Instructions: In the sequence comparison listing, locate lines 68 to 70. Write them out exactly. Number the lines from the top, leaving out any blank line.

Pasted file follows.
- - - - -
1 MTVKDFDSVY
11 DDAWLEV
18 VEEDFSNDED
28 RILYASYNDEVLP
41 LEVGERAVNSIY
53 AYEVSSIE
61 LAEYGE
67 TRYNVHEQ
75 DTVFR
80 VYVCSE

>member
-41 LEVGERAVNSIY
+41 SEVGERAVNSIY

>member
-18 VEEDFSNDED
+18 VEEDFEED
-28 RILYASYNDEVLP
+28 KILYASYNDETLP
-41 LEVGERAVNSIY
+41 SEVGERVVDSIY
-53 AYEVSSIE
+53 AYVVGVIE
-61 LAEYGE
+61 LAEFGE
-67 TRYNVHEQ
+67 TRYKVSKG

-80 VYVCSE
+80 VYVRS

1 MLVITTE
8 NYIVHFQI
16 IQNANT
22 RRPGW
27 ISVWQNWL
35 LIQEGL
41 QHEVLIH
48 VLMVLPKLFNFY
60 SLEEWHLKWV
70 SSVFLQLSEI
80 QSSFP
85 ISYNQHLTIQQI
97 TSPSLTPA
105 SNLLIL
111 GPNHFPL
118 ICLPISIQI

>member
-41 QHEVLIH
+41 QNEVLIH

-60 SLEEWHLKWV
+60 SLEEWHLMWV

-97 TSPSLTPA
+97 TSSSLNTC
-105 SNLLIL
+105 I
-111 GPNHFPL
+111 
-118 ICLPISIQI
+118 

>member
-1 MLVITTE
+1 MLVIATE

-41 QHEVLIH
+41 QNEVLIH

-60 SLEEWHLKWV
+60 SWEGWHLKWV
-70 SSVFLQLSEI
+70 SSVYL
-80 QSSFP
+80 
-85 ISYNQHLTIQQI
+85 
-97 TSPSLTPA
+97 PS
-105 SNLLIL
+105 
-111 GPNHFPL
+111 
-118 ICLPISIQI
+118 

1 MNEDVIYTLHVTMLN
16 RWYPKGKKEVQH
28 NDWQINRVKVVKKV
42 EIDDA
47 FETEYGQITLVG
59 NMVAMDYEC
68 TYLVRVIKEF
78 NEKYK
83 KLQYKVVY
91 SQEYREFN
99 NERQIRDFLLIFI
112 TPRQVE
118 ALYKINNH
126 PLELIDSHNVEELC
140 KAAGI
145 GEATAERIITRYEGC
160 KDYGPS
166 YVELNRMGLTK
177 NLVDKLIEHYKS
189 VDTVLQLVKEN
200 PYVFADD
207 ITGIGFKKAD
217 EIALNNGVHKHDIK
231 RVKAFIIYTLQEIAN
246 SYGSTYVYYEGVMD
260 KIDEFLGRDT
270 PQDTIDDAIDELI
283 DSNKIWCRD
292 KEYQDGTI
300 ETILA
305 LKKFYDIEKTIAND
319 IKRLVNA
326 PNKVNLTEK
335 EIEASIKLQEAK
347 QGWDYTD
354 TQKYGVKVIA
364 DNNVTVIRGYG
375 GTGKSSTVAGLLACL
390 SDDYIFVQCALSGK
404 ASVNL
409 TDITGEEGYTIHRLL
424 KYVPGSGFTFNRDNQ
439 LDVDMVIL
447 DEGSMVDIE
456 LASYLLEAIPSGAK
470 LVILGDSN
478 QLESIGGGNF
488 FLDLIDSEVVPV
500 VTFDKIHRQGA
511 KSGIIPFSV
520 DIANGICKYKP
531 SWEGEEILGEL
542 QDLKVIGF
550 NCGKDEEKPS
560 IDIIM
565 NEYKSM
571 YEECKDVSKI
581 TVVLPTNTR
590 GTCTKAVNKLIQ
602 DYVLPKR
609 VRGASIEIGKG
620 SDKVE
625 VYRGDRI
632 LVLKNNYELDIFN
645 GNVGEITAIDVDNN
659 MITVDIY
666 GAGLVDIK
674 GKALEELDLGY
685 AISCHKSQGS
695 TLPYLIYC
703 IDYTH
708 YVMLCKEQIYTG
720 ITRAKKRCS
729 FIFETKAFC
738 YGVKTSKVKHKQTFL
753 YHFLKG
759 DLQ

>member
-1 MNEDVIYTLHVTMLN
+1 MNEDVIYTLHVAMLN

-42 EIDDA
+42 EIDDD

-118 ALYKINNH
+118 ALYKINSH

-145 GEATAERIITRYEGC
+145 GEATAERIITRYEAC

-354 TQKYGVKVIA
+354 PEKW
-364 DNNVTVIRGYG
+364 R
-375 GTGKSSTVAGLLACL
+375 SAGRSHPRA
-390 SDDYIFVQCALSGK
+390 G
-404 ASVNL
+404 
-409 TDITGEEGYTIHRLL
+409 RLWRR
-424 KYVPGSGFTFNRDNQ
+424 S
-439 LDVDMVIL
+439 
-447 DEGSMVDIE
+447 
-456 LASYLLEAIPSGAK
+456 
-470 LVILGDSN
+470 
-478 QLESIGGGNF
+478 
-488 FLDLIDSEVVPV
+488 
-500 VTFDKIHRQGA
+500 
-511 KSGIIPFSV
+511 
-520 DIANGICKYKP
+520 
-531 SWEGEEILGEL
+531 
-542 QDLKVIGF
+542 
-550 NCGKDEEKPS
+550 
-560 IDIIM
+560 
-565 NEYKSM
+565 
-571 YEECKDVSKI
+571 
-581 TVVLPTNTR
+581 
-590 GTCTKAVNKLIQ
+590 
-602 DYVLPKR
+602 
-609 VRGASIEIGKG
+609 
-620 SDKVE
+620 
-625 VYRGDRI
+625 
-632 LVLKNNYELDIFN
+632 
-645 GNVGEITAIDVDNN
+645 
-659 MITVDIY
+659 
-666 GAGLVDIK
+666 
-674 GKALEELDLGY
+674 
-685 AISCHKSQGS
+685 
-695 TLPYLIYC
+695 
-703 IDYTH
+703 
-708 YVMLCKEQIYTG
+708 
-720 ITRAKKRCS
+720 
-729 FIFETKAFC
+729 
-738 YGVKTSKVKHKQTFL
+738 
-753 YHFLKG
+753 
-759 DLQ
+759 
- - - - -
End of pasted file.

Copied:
+80 
-85 ISYNQHLTIQQI
+85 